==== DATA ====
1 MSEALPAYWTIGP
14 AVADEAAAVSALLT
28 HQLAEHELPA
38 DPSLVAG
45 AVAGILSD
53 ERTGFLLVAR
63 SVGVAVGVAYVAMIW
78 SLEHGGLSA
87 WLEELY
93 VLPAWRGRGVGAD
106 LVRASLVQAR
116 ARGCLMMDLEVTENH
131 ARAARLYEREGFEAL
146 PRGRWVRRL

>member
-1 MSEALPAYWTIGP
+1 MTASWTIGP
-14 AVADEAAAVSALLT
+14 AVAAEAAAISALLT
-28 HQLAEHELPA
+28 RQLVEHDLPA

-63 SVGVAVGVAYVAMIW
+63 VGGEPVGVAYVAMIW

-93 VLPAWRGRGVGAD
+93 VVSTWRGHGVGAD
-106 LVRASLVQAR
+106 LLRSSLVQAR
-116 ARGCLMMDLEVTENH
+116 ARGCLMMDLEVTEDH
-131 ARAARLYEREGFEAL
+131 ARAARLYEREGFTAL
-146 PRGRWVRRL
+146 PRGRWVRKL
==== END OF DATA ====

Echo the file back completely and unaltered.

1 MSEALPAYWTIGP
14 AVADEAAAVSALLT
28 HQLAEHELPA
38 DPSLVAG
45 AVAGILSD
53 ERTGFLLVAR
63 SVGVAVGVAYVAMIW
78 SLEHGGLSA
87 WLEELY
93 VLPAWRGRGVGAD
106 LVRASLVQAR
116 ARGCLMMDLEVTENH
131 ARAARLYEREGFEAL
146 PRGRWVRRL

>member
-1 MSEALPAYWTIGP
+1 MTASWTIGP
-14 AVADEAAAVSALLT
+14 AVAAEAAAISALLT
-28 HQLAEHELPA
+28 RQLVEHDLPA

-63 SVGVAVGVAYVAMIW
+63 VGGEPVGVAYVAMIW

-93 VLPAWRGRGVGAD
+93 VVSTWRGHGVGAD
-106 LVRASLVQAR
+106 LLRSSLVQAR
-116 ARGCLMMDLEVTENH
+116 ARGCLMMDLEVTEDH
-131 ARAARLYEREGFEAL
+131 ARAARLYEREGFTAL
-146 PRGRWVRRL
+146 PRGRWVRKL